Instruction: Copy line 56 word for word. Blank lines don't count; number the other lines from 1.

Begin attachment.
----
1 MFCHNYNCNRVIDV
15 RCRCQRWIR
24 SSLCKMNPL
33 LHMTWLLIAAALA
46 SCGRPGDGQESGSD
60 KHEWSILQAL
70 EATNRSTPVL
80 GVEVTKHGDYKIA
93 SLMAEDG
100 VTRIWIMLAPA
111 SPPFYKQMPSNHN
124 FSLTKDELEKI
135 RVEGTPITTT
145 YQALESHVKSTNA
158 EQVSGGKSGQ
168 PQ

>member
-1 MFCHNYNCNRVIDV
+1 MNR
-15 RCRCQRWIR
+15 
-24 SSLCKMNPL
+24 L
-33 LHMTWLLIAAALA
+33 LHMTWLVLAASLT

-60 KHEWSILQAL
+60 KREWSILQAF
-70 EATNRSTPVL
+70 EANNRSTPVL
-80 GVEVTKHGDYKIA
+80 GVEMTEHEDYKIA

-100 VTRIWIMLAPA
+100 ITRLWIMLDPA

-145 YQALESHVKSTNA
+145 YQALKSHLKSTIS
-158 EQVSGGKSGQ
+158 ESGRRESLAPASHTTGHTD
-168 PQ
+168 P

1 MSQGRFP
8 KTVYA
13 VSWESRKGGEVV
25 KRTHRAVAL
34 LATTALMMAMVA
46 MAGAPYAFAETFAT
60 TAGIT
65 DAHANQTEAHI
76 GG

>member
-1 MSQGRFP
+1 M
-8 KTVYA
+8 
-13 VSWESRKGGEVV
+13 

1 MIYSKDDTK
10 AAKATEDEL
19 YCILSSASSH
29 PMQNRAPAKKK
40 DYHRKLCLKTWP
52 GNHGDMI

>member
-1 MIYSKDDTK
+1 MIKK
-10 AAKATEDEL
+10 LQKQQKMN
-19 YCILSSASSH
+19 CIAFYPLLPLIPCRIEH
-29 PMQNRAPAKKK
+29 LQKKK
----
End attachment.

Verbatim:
1 MIYSKDDTK